A la Recherche des Fonds Perdus
German lending to its neighbors is a key determinant of growth in the euro area. Since the 2008 financial crisis, those flows have changed radically, with less investment going into the eurozone “periphery” and more leaving the euro area altogether. Despite a boom in supranational financial institutions, policymakers have yet to address the root cause of the capital flight: the persistence of policy uncertainty in cross-border financial markets. This paper proposes three unorthodox policy solutions.
Please note: Below you will find the introduction to DGAP Policy Brief No. 10. To read the entire text, including footnotes and citations, download the full PDF here.
|To re-attract investment into the eurozone, policymakers need to alter markets’ perceptions of debt sustainability. 2022 offers a unique opportunity for reform.|
|The new German government has a strong political interest in averting any situation in which supranational support to other eurozone countries would become necessary again.|
|Financial stability in the eurozone depends on controlling the spread of interest rates for sovereign debt. As quantitative easing (QE) is central to this goal, the European Central Bank should focus primarily on interest rates for tightening monetary policy.|
|Germany should propose EU legislation to bring sovereign risk analysis in banks in line with regulator expectations. Moreover, it should help establish an EU debt management office.|
The flow of investments from Germany to its eurozone neighbors is a major determinant of growth in the currency union. They correspond to almost 75 percent of the value of the total German economy in 2021. And given their size, where they flow to is a key force influencing the political economy of Europe.
Hence it is of interest that, after the global financial crisis (GFC), Germany’s investment began flowing out of the euro area in historical volumes. Indeed, the hole that the departure of German investment has left in the eurozone’s GDP is comparable in size to the EU Recovery and Resilience Facility (RRF).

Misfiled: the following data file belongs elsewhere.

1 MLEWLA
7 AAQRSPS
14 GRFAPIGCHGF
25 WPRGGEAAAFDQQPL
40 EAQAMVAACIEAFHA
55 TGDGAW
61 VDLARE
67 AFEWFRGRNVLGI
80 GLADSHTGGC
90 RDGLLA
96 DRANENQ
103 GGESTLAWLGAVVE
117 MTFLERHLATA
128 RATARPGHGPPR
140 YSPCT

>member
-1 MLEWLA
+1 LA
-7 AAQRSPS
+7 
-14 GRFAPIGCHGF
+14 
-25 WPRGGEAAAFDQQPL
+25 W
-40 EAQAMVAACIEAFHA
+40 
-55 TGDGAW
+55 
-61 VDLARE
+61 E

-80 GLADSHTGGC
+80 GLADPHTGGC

Reversing this trend should be top-of-mind for policymakers. Yet policy solutions appear exhausted. Even after a heady decade of creating supranational institutions in the financial sector, disintegrative trends persist. If not a lack of supranational integration, what has caused German “capital flight” out of the euro area, and what can policymakers do to reverse it?
The question is all the more urgent given that a once-in-a-generation political window for bold reforms is now opening: The euro area’s largest economies share a common goal in recovering robustly from the COVID-19 shock; the euro area’s fiscal rules, having been suspended during the pandemic, are legitimately coming under debate; and the Russian invasion of Ukraine has inspired a constructive and ambitious new wave of solidarity among Europe’s elites.
I argue that the main cause is the persistence of fundamental uncertainty about the stability of the interest rates at which eurozone governments borrow. That uncertainty has its roots in successive crises which have undermined the markets’ confidence in the sustainability of the euro area governments’ debt. To re-attract investment into the common currency, policymakers need to radically alter markets’ perceptions of debt sustainability in the eurozone.